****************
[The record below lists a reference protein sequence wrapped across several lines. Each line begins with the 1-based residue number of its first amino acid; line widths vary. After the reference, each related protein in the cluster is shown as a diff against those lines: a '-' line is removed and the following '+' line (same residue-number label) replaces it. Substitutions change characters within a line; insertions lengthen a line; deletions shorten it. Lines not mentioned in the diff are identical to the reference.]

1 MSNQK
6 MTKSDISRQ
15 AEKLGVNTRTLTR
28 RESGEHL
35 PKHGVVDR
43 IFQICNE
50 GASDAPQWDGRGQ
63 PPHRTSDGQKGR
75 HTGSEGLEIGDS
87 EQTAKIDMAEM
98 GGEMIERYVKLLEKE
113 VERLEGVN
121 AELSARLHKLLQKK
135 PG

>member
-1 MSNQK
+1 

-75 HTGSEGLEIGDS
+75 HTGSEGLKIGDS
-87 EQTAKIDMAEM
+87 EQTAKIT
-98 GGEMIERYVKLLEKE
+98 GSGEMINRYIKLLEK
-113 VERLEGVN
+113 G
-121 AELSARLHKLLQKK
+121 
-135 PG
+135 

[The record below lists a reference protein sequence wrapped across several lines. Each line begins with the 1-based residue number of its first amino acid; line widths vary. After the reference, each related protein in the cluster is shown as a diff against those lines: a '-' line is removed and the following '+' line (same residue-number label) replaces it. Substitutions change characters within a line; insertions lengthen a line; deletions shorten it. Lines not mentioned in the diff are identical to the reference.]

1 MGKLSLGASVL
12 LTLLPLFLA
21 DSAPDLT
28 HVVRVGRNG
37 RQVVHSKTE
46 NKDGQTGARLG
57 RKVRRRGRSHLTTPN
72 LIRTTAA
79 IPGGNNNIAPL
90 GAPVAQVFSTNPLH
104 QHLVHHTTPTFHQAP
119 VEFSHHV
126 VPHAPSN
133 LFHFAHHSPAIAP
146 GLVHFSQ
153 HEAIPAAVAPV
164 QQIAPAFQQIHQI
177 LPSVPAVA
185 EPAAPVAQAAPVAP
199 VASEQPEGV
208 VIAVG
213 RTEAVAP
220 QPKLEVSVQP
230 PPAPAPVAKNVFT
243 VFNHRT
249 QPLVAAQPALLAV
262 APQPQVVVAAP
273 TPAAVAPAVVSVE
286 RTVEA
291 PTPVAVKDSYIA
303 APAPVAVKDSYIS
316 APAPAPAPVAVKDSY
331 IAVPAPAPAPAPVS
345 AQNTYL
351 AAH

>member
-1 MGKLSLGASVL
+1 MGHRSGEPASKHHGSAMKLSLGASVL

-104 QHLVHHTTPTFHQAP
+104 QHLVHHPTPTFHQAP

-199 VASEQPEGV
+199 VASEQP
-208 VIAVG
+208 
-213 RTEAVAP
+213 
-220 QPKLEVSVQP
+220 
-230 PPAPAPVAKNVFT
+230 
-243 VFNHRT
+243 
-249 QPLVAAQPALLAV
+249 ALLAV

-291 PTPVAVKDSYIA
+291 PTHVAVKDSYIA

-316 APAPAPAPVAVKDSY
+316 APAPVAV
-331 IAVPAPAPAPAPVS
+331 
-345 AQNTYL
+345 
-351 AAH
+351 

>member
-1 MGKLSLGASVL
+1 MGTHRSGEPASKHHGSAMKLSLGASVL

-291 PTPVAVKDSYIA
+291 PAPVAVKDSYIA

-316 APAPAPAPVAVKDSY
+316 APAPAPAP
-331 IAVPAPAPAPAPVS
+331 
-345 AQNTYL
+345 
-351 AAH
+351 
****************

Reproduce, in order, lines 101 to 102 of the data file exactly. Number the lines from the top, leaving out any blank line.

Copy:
-316 APAPAPAPVAVKDSY
+316 APAPAPAP